As a somewhat cute roadster, the SLK previously appealed to trophy wives and very successful hairdressers. But not anymore. The 2012 Mercedes-Benz SLK350 comes out with an aggressive look in front and an exhaust note that sends small woodland animals scurrying for the hills.
Vents in the hood, a big lower air intake, and the prominent Mercedes-Benz badge on the grille declare that the SLK350 has something to prove, a chip on its shoulder from too many years of Sunday driving. But the rear does not maintain the new style, instead showing curves similar to those of the BMW Z4, one of its chief competitors.
With its panoramic glass roof, the SLK350 has a very futuristic look from the rear, which is not at all stylistically cohesive with the front end. From the back, the car looks like a space pod, something that would be floating around the International Space Station in 10 years or so.
As a retractable hard top, the SLK350's roof is an entertaining bit of tech. As with most modern movable tops of this type, it is power-operated, doing a bit of origami on itself at the push of a button. It stacks up in the trunk or unfolds itself, protecting the cabin from wind and rain. As a gee-whiz option, Mercedes-Benz also offers an electroluminescent top that changes opacity depending on the severity of the sun.
Eco, Sport, and Manual
Like the car's new front-end looks, the engine helped me feel secure in my manhood as I got behind the wheel of this former chick car. The 3.5-liter V-6, now featuring direct injection, starts up with the sound of an angry tiger, then settles down to a clearly audible idle. This thick steering wheel has a flattened bottom and sculpted thumbholds above the spokes, a practical style for slaloms and S turns.
Paddles on the wheel complement the shifter, both working through the seven gears of the automatic transmission. A button near the shifter takes the car from its default Eco mode to Sport, then to Manual. Each of these modes changes the gearbox programming. And while an automatic may discourage sport drivers, this one uses a lock-up clutch, eliminating torque converter slush and creating hard gear shifts.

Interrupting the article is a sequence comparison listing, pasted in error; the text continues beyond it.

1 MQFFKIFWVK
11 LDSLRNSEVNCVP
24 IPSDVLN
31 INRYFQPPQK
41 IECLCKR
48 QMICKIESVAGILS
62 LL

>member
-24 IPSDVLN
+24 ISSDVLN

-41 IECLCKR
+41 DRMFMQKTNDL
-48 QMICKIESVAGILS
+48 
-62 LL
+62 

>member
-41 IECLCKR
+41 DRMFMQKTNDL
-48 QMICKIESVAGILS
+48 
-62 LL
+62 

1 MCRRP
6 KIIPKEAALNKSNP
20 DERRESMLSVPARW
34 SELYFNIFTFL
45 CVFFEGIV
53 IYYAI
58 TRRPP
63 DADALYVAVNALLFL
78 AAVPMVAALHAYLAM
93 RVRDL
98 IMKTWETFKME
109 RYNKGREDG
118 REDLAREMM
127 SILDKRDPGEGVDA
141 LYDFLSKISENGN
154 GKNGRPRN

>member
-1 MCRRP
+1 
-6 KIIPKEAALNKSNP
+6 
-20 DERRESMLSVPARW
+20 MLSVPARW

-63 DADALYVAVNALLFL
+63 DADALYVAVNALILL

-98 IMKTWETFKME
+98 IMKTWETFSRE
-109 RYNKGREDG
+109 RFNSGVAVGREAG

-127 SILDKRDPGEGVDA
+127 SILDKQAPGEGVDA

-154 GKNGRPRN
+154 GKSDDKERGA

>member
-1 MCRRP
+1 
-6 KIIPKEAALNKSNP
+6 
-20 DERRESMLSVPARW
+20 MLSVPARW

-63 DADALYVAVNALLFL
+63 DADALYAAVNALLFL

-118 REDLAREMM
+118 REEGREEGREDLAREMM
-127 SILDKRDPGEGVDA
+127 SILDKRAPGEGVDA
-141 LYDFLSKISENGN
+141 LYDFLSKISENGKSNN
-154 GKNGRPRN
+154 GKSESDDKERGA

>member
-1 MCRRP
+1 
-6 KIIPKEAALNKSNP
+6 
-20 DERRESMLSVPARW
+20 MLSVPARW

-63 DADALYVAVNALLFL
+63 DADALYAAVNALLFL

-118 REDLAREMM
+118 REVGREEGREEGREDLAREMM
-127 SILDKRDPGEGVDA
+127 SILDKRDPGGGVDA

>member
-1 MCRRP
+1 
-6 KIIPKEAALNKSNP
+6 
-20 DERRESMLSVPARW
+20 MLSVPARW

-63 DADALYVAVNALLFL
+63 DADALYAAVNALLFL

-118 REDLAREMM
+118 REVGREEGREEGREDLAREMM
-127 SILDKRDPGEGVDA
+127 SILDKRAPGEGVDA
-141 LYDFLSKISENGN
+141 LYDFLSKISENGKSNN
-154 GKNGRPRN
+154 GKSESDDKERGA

The SLK350's default Eco mode is actually its standard drive mode, with Mercedes-Benz' clever use of the letter E reflecting its claim that its cars are very efficient and emit minimal CO2. Expect to see other cars in the Mercedes-Benz lineup adopt this nomenclature.
While driving the car in Eco mode at low speeds on city streets, I found the high-revving engine and gearbox led to some herky-jerky motion. Moderately stepping on the gas pedal initiated gear changes that threw me back and forth in the cabin. The SLK350 didn't always behave in this manner, but at certain speeds it delivered less than the luxury driving character promised by the Mercedes-Benz brand. I would never want Mercedes-Benz to go back to the torque converter gearbox, but maybe a little refinement of this one's programming would eliminate the jerks.
Getting into higher speeds, the SLK350 delivered the kind of performance I would expect from a tony roadster. The leather seats and Harman Kardon audio system made the cabin a pleasant place to sit while covering boring stretches of freeway, but the short wheelbase and excellent engine note had me thirsting for the tight turns of a mountain road.
The cabin of the SLK350 is an enticing place, Mercedes-Benz having taken pains to make it suitable for open-top driving. The Air Scarf technology blew warm air from the base of the headrest around my neck, and heated seats handled any other challenge from the fall weather. Mercedes-Benz also tried to minimize turbulence in the cabin, which mostly seems to work with the help of a screen between the headrests.
With the top down, the wind noise at anything over 40 mph is intolerable. After hearing the jet enginelike volume during a bit of freeway travel, I brought up the side windows, which diminished the sound considerably even with the top still down. And made it possible to hear music from the 11-speaker Harman Kardon audio system.
That many speakers may seem like overkill in a two-seater, but I had no complaints. Although hampered by external noise, during later testing with the top up I could hear an excellent degree of detail from this system. It managed to lift tones and instruments from complexly layered tracks that might get lost when played over an inferior system. The system could also handle cranked-up bass without a problem. In some ways, the reproduction is too detailed, as high notes can become piercing.